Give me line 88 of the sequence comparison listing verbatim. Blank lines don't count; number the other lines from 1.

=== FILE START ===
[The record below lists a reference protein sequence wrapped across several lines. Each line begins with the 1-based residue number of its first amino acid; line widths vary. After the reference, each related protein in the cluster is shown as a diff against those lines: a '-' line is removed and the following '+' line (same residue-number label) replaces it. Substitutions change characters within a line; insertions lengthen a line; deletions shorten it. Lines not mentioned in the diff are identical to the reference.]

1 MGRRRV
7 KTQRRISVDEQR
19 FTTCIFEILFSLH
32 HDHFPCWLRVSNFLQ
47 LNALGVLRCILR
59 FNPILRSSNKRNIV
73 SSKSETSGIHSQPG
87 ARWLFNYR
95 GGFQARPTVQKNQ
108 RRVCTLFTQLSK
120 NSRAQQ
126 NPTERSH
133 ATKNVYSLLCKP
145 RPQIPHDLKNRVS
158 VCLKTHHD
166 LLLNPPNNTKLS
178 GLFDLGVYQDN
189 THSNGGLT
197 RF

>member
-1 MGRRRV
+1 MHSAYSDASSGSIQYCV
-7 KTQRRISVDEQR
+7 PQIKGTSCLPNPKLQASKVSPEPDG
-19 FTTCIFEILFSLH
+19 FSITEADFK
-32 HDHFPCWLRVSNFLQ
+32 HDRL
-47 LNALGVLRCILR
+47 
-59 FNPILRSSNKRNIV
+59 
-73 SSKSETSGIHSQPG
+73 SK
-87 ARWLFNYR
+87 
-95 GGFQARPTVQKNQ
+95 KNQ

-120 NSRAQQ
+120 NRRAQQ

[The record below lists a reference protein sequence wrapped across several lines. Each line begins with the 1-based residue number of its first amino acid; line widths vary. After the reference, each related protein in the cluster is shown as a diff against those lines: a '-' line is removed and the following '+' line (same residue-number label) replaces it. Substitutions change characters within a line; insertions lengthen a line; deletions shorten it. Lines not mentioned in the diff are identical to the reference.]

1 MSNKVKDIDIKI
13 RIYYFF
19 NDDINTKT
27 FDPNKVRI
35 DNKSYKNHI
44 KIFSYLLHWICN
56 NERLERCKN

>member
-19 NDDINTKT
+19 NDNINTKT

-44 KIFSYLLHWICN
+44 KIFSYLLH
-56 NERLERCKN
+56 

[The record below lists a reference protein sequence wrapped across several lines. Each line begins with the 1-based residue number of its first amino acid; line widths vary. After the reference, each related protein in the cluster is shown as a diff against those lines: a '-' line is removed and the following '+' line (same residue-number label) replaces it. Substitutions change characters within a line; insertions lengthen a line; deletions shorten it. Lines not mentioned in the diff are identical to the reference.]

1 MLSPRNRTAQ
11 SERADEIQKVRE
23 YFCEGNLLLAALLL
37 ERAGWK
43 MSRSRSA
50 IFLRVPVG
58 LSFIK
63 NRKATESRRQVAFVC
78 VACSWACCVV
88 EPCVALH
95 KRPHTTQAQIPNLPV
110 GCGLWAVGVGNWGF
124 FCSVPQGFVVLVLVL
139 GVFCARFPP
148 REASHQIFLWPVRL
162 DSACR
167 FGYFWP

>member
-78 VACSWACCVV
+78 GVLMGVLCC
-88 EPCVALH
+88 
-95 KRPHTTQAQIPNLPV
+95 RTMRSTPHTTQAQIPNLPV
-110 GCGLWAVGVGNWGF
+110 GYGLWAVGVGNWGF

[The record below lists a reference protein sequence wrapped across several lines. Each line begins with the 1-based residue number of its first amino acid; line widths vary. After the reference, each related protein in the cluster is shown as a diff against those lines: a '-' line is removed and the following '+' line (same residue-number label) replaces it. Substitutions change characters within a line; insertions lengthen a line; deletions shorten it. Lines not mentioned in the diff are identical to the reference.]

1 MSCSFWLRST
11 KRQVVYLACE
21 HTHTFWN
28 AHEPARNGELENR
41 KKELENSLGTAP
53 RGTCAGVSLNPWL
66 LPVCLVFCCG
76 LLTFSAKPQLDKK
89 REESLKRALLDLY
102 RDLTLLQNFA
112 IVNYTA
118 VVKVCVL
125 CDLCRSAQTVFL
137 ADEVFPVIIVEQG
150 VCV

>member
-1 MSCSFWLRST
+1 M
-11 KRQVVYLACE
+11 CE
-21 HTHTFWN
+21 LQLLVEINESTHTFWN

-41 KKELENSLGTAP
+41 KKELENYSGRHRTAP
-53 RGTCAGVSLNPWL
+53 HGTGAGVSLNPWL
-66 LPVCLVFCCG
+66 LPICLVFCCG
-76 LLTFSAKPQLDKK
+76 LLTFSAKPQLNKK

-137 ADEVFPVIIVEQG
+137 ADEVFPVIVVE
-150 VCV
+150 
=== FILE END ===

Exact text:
28 AHEPARNGELENR